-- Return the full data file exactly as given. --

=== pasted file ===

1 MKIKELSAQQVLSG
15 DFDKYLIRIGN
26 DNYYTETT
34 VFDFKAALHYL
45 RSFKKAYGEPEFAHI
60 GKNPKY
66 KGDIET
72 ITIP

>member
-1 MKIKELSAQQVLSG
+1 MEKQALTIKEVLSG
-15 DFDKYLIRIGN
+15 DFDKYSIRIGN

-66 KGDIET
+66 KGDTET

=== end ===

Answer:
1 MKIKELSAQQVLSG
15 DFDKYLIRIGN
26 DNYYTETT
34 VFDFKAALHYL
45 RSFKKAYGEPEFAHI
60 GKNPKY
66 KGDIET
72 ITIP

>member
-1 MKIKELSAQQVLSG
+1 MEKQALTIKEVLSG
-15 DFDKYLIRIGN
+15 DFDKYSIRIGN

-66 KGDIET
+66 KGDTET